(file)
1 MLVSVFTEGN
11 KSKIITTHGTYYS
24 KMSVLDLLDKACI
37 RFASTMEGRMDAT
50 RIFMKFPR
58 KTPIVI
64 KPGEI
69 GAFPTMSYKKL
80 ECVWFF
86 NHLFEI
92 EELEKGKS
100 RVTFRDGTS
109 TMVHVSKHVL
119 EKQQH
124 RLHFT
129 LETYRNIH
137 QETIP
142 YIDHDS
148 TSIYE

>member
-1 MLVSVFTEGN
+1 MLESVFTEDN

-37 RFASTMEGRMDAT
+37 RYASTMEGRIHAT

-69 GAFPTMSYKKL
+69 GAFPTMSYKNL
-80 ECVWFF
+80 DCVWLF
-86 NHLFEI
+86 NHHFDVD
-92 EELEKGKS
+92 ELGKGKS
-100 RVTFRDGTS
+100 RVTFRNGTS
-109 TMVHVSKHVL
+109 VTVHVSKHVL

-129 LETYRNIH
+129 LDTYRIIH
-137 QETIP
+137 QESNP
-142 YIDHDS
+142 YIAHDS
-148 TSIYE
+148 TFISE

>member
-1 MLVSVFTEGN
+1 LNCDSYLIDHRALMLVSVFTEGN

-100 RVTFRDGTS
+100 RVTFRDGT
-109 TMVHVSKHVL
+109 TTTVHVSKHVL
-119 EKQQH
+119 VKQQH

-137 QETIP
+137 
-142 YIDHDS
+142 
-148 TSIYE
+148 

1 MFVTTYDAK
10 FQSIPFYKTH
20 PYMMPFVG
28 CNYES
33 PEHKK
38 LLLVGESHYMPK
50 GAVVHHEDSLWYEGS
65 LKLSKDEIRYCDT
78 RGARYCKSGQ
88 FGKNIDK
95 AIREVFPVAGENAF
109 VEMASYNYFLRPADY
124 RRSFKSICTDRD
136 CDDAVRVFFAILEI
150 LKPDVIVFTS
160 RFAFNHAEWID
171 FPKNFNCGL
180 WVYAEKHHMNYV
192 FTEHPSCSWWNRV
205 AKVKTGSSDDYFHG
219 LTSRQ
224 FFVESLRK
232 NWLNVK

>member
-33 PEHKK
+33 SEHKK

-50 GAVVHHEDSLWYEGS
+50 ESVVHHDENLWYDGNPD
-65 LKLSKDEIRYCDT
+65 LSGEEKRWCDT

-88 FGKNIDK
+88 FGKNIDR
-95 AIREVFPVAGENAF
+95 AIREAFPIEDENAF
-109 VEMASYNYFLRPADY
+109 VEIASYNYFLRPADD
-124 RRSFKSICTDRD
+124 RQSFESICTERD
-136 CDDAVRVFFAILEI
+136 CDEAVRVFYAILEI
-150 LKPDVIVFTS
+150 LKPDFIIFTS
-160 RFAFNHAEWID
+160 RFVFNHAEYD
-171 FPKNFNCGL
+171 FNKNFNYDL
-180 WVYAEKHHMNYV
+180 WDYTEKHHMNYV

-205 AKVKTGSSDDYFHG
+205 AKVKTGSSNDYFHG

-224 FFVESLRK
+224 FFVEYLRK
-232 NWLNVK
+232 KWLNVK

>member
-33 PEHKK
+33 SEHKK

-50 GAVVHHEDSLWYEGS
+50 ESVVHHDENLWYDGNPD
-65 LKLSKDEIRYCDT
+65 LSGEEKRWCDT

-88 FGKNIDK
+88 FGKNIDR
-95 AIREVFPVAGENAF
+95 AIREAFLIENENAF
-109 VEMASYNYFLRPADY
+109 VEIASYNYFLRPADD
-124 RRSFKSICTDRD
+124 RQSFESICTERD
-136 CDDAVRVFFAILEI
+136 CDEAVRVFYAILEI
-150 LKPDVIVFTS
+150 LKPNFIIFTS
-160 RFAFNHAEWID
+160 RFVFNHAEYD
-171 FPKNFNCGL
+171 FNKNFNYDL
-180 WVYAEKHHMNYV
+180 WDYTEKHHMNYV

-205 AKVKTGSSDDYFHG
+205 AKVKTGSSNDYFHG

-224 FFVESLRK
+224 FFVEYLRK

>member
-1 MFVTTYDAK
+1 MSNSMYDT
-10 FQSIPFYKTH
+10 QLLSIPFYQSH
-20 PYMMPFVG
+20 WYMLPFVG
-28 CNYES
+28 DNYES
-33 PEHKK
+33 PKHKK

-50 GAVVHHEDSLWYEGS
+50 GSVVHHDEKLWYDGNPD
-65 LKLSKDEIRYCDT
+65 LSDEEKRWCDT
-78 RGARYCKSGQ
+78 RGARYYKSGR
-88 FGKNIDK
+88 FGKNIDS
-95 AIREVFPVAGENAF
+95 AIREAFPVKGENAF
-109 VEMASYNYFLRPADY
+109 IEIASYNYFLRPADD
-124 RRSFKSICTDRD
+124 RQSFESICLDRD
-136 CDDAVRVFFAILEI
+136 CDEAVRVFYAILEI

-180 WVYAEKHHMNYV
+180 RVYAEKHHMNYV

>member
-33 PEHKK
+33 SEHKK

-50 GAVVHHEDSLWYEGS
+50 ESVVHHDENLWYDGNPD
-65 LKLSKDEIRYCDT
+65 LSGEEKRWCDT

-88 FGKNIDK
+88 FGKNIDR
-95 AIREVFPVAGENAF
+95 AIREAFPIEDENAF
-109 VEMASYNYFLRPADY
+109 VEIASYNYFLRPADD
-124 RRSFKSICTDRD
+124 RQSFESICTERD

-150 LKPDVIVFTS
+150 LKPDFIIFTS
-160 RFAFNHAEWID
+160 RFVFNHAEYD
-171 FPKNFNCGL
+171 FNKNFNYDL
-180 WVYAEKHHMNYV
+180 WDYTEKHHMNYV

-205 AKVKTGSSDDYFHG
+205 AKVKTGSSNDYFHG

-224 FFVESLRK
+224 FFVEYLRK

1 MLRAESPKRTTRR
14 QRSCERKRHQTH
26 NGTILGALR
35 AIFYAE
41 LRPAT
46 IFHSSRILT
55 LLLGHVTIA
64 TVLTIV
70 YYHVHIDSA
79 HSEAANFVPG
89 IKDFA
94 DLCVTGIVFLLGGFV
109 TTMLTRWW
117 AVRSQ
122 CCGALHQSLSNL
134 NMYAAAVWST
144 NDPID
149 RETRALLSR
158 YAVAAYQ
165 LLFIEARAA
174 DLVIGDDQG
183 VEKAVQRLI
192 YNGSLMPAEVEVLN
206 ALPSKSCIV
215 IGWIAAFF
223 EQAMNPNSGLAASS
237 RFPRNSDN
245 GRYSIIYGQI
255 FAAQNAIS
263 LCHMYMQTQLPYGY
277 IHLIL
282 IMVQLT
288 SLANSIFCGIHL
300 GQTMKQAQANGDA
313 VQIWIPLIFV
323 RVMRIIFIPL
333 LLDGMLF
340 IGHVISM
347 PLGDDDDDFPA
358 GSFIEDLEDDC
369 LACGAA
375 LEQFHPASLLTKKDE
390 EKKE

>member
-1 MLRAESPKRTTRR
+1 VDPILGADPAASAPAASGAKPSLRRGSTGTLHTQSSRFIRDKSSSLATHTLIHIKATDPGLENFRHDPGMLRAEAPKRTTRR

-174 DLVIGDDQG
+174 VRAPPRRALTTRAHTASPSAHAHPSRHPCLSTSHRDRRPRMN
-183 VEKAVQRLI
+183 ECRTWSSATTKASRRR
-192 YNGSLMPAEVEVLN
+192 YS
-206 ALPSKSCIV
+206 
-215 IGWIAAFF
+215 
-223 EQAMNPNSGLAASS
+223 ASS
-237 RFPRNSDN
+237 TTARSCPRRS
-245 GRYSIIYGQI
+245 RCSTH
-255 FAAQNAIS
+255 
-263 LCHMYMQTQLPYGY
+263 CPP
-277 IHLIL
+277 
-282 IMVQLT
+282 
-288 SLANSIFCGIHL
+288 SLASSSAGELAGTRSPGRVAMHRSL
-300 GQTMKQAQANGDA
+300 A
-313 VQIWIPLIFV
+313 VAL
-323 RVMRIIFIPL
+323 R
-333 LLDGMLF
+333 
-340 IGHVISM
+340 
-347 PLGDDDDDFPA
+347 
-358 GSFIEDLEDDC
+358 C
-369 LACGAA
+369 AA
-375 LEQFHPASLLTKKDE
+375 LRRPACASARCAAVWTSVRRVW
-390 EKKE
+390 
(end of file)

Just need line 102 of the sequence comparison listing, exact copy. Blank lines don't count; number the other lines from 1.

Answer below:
-160 RFAFNHAEWID